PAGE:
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'Blur' packs powerful performances

By Cameron Hatheway
On October 22, 2013

As autumn graces Sonoma State's campus, so does the fall season of the Department of Theatre Arts & Dance. Leading the way is the dark comedy "Blur," written by Melaine Marnich and directed by Jennifer King.
The play follows Dot Di Prima, a young woman who is rapidly becoming blind due to a hereditary illness passed down by her mother. Throughout her young adult life we see her progressively going through bigger and thicker glasses in order to still see the world around her.
Her mother is in denial that she passed down this horrible illness to her own daughter, and instead conveniently blames her father who isn't even in the picture.
Dot seeks some guidance through religion and her very open-minded priest (who is okay with drugs, drinks and birth control), but doesn't seem to dwell on her condition as much as her overbearing mother does.
After meeting and falling for a very eccentric boy named Joey who works for the zoo, she slowly starts to become more of a rebellious teenager, breaking the once intimate bond with her mother.
Her mother grows very concerned about the new friends she's hanging with, under the impression that they aren't really her friends but are instead maliciously making fun of Dot and her illness behind her back.
The blinder Dot becomes, the more she goes about trying to adapt to her lack of vision. Attending braille school to try and get a feel for the language, she's taken aback by a blind man who is filled with valuable knowledge about living without sight, but comes across as a bit creepy when he starts hitting on her.
When Dot tells Joey about the blind man, Joey becomes very defensive about his own masculinity which causes the two of them to have their first fight.
While the play focuses mainly on Dot's blindness, the real story is about her overcoming such an obstacle while trying to figure out who she is at the same time.
The scenery looked to be a graytoned Piet Mondrian painting, with some pieces being completely transparent and others a bit fuzzy. Transitions between scenes adapted well within the setting, for one couldn't imagine this play taking place on a bigger stage than the black box theatre.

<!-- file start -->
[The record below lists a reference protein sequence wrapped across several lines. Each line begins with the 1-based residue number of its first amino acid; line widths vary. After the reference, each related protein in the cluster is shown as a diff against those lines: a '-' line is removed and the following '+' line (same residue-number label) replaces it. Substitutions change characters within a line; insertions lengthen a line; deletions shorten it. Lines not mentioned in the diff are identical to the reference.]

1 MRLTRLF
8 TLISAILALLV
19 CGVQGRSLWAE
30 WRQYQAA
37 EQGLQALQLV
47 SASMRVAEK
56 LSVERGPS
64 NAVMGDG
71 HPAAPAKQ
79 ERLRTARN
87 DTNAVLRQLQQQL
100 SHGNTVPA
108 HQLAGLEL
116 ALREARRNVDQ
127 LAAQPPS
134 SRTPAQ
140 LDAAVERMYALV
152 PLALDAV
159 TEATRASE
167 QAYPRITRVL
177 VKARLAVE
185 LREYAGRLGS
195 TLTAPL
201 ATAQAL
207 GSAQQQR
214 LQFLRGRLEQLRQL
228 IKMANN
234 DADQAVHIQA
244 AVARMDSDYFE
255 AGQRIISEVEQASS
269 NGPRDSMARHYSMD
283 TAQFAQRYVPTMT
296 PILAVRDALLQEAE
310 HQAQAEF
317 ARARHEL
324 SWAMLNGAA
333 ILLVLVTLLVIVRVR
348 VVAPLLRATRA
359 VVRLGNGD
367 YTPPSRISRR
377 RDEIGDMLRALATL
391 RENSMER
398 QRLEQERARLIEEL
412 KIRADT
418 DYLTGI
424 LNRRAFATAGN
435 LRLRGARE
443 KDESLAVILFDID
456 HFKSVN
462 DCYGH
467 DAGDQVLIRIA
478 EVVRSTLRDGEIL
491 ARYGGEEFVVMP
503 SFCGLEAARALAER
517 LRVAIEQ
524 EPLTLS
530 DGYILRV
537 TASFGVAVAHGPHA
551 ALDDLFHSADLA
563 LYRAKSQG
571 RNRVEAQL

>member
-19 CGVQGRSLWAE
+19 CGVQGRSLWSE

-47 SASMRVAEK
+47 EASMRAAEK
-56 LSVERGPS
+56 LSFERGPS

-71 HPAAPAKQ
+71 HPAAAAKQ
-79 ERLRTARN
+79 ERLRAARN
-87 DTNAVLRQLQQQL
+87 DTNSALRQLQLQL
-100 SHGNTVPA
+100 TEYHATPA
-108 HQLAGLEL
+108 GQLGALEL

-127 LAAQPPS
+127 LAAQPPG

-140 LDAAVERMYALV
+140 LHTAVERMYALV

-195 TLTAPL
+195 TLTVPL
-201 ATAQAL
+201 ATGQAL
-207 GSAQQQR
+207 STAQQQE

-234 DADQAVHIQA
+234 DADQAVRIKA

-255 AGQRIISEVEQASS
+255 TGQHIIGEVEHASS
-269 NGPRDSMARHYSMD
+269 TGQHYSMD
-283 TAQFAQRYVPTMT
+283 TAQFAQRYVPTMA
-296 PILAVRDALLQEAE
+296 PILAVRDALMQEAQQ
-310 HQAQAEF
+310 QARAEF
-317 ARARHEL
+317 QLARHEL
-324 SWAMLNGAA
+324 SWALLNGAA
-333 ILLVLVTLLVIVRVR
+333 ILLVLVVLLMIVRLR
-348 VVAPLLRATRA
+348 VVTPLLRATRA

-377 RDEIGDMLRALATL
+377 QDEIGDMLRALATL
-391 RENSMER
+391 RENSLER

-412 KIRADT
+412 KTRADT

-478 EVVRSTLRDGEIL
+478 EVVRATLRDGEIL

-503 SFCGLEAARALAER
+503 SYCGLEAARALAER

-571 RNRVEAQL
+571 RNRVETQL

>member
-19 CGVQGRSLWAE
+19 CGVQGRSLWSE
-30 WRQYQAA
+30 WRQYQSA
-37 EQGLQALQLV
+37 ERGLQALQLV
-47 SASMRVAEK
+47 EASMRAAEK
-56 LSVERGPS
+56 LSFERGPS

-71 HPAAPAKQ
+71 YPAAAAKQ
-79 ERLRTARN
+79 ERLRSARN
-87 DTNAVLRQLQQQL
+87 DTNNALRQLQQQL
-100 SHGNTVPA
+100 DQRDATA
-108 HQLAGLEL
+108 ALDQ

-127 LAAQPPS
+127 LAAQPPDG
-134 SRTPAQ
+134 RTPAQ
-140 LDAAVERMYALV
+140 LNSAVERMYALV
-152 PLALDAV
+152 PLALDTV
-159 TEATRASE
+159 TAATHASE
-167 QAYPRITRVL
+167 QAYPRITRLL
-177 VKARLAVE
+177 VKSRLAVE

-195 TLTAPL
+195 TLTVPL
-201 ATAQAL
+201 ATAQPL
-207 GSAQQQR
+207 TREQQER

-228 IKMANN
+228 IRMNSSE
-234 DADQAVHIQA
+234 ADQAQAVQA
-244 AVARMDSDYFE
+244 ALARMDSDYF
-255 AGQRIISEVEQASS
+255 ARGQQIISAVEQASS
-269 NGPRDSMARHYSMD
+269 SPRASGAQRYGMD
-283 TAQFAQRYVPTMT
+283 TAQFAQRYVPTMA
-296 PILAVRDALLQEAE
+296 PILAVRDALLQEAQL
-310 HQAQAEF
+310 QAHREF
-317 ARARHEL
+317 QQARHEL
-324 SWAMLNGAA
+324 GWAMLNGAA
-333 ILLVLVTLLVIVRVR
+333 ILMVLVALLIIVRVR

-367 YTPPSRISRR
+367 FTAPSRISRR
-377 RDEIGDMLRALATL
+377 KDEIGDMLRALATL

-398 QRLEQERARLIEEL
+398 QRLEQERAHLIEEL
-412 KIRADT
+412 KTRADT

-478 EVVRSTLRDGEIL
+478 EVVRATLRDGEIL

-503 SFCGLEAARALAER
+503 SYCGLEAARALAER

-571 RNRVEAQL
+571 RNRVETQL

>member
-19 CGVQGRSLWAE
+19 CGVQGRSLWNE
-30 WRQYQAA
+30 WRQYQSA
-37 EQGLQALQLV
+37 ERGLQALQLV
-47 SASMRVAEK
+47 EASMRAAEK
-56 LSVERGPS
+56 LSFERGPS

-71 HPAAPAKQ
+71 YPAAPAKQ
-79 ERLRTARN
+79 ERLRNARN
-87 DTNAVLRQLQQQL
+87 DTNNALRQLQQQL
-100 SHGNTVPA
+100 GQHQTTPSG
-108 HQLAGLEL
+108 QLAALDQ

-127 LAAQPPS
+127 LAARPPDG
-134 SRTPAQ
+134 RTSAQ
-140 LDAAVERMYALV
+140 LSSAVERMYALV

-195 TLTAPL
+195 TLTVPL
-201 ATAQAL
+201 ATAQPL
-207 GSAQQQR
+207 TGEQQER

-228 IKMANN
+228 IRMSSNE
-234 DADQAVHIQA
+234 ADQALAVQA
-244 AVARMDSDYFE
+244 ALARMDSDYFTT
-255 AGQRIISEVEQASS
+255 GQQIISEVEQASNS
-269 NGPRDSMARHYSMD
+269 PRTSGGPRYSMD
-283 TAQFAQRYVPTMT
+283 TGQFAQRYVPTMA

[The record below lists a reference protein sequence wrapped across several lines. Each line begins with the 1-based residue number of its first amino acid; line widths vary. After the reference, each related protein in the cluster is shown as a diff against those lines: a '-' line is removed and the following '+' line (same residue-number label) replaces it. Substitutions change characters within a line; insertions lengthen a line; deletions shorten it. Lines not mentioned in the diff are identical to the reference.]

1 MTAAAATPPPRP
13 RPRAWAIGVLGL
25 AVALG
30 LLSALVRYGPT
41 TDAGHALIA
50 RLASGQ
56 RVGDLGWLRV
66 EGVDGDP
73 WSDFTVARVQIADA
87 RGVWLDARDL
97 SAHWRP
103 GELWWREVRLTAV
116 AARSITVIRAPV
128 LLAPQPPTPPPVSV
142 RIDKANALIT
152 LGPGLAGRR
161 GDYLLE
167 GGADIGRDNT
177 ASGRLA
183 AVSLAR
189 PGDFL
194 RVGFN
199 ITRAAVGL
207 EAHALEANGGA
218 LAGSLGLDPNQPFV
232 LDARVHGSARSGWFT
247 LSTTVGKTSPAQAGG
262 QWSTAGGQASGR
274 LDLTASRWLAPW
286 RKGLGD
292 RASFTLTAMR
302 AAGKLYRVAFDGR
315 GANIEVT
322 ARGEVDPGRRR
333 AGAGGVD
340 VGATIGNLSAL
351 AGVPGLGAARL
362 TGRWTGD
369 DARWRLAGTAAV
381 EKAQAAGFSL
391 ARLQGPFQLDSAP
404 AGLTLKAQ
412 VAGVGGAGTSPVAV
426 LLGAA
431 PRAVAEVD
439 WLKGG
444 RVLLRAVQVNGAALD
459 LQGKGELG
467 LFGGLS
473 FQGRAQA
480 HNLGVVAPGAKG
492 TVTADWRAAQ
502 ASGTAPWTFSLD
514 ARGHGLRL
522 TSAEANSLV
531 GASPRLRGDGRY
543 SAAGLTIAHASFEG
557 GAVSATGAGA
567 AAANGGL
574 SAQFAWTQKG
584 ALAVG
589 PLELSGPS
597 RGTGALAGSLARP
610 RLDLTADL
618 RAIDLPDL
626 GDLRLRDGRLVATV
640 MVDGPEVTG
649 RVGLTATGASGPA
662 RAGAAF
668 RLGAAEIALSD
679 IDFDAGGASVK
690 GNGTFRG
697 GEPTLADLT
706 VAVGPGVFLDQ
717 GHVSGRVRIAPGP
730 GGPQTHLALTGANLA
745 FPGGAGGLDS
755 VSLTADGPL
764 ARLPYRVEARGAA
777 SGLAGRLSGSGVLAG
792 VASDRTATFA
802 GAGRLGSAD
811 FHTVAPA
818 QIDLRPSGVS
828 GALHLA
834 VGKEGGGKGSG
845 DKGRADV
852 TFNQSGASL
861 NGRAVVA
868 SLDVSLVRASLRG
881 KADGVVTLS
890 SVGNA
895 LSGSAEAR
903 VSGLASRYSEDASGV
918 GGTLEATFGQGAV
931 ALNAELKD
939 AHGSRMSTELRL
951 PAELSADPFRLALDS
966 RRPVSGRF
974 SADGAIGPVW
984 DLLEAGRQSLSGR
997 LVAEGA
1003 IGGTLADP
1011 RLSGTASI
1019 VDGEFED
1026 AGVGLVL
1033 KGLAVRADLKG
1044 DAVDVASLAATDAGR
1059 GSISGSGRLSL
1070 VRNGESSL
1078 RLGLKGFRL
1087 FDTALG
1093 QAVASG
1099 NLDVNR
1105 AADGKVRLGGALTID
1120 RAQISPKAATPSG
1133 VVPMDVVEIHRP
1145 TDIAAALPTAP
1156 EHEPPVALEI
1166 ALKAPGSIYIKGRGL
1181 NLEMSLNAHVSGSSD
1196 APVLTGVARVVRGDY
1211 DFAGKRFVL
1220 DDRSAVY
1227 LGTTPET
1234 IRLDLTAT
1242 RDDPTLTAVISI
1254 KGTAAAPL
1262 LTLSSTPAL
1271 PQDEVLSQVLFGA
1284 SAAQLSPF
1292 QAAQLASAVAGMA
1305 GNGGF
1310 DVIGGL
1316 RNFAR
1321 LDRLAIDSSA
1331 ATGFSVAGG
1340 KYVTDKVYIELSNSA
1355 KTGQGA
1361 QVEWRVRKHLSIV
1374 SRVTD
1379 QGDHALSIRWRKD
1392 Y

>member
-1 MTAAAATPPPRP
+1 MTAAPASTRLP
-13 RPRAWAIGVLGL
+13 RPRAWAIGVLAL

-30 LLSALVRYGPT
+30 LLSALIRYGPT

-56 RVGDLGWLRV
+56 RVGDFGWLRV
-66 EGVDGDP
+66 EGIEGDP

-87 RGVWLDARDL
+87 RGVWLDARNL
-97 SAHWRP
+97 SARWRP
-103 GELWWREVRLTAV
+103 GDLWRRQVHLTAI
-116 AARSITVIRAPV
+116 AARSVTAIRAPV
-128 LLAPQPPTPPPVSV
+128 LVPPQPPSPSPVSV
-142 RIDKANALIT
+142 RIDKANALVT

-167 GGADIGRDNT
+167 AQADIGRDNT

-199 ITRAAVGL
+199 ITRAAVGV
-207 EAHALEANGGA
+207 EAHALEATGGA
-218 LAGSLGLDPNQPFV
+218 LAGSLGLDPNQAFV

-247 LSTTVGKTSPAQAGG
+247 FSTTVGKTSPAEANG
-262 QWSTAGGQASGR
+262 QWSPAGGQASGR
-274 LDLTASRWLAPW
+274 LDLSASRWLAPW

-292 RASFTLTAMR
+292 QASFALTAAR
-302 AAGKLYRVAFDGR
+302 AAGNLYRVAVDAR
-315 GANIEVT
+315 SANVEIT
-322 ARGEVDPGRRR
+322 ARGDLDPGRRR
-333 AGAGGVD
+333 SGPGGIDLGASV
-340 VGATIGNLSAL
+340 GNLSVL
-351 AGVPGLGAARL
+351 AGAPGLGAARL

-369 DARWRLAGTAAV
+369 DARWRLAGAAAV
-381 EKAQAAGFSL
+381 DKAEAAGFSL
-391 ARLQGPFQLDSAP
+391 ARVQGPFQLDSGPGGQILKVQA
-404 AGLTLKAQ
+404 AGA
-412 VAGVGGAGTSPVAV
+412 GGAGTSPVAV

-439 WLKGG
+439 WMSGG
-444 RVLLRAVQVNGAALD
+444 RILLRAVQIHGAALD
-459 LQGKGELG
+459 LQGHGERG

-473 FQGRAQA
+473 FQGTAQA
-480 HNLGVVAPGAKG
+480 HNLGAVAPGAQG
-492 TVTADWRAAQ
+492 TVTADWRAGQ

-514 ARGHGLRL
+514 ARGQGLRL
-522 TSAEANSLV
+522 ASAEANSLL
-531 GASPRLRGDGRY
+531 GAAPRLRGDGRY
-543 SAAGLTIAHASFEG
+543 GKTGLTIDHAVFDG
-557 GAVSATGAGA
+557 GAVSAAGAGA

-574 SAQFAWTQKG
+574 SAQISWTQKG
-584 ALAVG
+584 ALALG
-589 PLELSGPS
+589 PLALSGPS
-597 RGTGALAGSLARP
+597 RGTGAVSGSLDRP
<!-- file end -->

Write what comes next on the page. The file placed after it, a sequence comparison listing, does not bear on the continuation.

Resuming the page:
But neither the setting or the scenery is the main reason to see this show, for it's the captivating performances by a professional cast.
Usually in any play or production there's the one actor who doesn't feel on par with the rest of the cast, but in "Blur" every performance was absolutely mesmerizing.
JoAnn Amos' portrayal of Dot, with her childlike innocence to full-fledged rebellious young woman, was such a joy to watch, for her performance was completely powerful and moving consistently throughout the show.
Lauren Luedtke's portrayal as Dot's mother was both captivating and hilarious at the same time, keeping that same intense energy in every scene featuring just the two of them. Their dynamic as mother and daughter was entirely believable and flowed so naturally.
The supporting cast featuring Alexx Oddenino as Frankie and Phil Ferrero as Joey was equally brilliant, giving that distinct 'band of misfits' type of charisma to an already bold performance.
Last, but certainly not least, was the impressive multiple performances by Kyle Ryan, who played Father O.O., the ophthalmologist and the blind man at the braille school. Each character Ryan portrayed brought something different and new to the scene and no two characters were alike.
"Blur" definitely kicked down the doors to the theatre department's fall season and made it crystal clear that the remaining productions this year have a lot to live up to.
Four performances remain, running from Oct. 23 - 26 at 7:30 p.m.
Admission is free for Sonoma State University students. Regular admission prices are $10 for non-SSU students and seniors; $15 for SSU Faculty and Staff; and $17 for standard admission. Tickets also sold at the door one hour prior to curtain and are available at the Sonoma State University box office and online.


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